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Re: CQD answer published Thursday, August 22, 2019 - Demand Factor
Hello Mr. Trout, I read the questions and answers every day, and it is greatly informative. Regarding the question by Rick Gardner, "How can a main breaker of 1200 amps support feeders of 400 amps, 800 amps and 1000 amps (2200 total amps)?
I think there are many novice non-electricians, such as myself, who are interested in the theory of why this is allowed. I understand to an extent that the NEC has instituted certain calculations to determine proper sizing of breakers, and the proper sizing of wiring is straightforward enough that I understand that. What is confusing is that, contrary to the NEC, it is possible to run every light, the A/C, water heater, stove/oven, and operate three hair dryers simultaneously. I always thought the NEC erred on the side of ultimate safety, but in this case that doesn't seem to be true. I suppose should such an unusual overload occur, the main breaker would trip, but I thought that was also a situation to try to avoid, as breakers have such limited number of on/off tripping before they're suspect to failure.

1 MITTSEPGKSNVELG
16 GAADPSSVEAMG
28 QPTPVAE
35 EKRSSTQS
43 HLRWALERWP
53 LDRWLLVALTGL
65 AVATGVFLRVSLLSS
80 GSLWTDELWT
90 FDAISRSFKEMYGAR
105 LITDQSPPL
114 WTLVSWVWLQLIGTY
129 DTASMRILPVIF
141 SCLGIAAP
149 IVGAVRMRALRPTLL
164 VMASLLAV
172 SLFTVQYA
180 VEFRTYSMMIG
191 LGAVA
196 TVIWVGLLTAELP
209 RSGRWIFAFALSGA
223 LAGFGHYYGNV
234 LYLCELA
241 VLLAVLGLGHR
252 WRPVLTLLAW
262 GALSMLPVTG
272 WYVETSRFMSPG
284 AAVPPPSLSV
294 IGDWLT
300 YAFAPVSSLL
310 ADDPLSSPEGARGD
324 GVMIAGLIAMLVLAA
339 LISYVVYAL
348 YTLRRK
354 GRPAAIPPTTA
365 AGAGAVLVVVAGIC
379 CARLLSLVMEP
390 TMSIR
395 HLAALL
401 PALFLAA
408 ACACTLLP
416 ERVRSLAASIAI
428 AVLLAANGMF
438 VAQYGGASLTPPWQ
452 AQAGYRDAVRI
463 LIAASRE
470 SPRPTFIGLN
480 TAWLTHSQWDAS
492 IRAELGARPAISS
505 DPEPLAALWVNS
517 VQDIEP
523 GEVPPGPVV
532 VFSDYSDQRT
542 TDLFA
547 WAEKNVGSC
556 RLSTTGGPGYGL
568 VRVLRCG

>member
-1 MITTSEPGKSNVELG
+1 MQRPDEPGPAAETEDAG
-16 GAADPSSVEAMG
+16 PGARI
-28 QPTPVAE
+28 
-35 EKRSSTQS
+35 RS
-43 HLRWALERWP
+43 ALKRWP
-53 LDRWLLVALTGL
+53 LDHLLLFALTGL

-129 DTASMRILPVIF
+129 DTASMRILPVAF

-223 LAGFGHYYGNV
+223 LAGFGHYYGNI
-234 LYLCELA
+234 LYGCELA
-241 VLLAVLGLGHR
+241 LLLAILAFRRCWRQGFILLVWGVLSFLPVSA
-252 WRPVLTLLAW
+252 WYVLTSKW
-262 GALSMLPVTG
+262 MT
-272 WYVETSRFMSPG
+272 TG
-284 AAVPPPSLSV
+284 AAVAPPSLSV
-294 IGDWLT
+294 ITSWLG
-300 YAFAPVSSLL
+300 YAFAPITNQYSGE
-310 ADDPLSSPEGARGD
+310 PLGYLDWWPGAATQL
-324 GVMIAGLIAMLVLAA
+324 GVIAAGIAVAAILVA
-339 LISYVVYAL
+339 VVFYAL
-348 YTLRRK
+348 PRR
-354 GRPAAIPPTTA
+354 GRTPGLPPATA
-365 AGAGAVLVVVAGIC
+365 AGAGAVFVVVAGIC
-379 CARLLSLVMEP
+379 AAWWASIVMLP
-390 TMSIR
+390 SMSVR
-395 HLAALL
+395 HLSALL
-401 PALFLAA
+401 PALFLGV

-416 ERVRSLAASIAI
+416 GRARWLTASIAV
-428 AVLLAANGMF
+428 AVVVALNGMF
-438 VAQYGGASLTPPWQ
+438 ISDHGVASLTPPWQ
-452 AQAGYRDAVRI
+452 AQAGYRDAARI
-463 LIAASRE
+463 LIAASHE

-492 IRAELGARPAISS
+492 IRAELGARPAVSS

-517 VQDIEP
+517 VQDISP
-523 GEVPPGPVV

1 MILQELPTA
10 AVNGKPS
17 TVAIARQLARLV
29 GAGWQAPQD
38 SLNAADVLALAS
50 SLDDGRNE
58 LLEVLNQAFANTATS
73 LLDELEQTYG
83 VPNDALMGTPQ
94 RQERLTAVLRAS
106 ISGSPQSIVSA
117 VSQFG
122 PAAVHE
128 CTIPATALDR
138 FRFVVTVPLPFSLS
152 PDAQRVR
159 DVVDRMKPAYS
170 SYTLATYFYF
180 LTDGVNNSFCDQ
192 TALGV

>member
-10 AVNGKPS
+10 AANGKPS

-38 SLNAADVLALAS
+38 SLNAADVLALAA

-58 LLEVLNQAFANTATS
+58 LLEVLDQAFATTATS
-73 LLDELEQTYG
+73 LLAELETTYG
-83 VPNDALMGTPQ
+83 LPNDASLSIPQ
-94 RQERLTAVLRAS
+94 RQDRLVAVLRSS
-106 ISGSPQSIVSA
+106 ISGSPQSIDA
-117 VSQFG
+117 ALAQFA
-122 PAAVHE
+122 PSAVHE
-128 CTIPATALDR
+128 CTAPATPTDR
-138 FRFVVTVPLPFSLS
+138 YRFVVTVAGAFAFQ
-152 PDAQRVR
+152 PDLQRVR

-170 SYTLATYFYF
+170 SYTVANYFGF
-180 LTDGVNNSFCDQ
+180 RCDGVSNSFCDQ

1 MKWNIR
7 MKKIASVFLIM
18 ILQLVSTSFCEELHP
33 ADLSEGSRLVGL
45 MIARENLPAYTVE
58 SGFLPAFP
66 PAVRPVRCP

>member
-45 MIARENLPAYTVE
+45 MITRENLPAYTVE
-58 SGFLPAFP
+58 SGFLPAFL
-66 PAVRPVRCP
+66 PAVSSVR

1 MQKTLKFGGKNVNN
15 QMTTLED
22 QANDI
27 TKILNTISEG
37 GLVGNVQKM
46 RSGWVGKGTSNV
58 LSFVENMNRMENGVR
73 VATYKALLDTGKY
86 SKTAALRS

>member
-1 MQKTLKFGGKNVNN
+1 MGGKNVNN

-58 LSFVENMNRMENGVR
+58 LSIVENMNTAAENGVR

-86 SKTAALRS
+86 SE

Thank you for your help.
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CHARLIE TROUT: Charles M. Trout, better known as Charlie, was a nationally known NEC® expert and author. He served on several NEC® technical committees and is past chairman of CMP-12. In 2006 Charlie was awarded the prestigious Coggeshall Award for outstanding contributions to the electrical contracting industry, codes and standards development, and technical training. Even though Charlie passed away in October of 2015, his work continues in spirit. NECA continues to maintain this question forum for its many subscribers in memory and recognition of all his significant contributions to making the NEC what it is today.
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